Deal Breakers or Food For Thought?

Deal Breakers or Food For Thought?

Gilbert N. Kahn is a professor of Political Science at Kean University.

A new force has crept into the picture from two different perspectives both of which are rather cynical but could conceivably break the deal negotiated between the P5+1 and Iran to control the Iranian nuclear weapons development program. One of them emanates from Israel and one from Iran itself—indirectly.

Israel is reporting that there is a dangerous escalation of fighting on the Golan Heights beyond Israel’s borders. There are reports that Israel may well be considering some type of land operation into the area to re-stabilize the area. These same sources apparently are suggesting that the forces fighting against ISIS on the Heights are being supported by Iran. Were Israel to attempt to settle the fighting, invariably part of its spin would be that this is precisely the danger which Israel faces now, before Iran has the resources which will become available to it once the sanctions are lifted.

A more serious possible seal breaker could be developing in Syria and Iraq as reports have now been received from a number of sources that ISIS has introduced the internationally outlawed mustard gas into its offensive weapons package and is employing it against the Kurds. It is assumed that this this gas and conceivably other outlawed chemical weapons are being supplied by the Islamic State from supplies they have captured from the Syrians.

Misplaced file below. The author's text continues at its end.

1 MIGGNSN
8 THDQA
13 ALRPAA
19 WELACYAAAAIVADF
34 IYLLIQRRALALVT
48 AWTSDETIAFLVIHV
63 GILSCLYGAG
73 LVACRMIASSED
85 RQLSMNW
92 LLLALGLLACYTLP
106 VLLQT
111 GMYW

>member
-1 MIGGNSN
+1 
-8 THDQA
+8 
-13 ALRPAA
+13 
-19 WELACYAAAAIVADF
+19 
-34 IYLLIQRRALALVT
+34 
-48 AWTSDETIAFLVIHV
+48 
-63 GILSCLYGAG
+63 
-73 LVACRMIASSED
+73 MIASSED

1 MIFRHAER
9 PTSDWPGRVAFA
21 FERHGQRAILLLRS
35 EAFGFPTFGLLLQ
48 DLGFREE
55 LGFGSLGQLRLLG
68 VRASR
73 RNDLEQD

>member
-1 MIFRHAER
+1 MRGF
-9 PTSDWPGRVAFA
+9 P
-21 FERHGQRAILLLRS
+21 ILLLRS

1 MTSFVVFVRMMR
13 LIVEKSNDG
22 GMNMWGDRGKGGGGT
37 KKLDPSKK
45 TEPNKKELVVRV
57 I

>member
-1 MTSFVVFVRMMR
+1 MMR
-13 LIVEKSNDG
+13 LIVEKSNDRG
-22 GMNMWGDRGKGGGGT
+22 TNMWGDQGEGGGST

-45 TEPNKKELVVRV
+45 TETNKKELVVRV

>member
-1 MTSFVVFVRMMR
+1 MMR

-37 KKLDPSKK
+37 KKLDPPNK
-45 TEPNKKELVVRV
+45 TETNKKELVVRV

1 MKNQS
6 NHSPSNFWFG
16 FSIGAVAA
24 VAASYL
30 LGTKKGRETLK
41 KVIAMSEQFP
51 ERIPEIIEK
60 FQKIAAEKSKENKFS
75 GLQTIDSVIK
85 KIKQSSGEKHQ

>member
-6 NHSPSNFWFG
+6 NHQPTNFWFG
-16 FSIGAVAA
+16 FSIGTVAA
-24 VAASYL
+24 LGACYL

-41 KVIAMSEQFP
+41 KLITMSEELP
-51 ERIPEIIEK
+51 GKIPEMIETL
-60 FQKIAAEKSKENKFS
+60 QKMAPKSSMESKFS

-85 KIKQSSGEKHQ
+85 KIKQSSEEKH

It is known that both Iraq and Iran made extensive use of chemical weapons during their almost nine year war in the 1980’s. It has also now been concluded that Syria did not dispose of all of its chemical weapons as was demanded by the international community a few years ago. The availability of chemical weapons in Syria and thus in Iraq for ISIS to use against the Kurds or whomever it wishes, could lead Iran to re-open its presumed chemical weapons stockpile as well.

Whether such actions would scuttle the deal on nuclear weapons or force the Obama Administration to seek to postpone or re-visit the agreement is unlikely; however it could give some Members of Congress just enough cover for them to use Iran’s behavior–while the ink is not yet dry on the agreement–to now vote to oppose the deal. 

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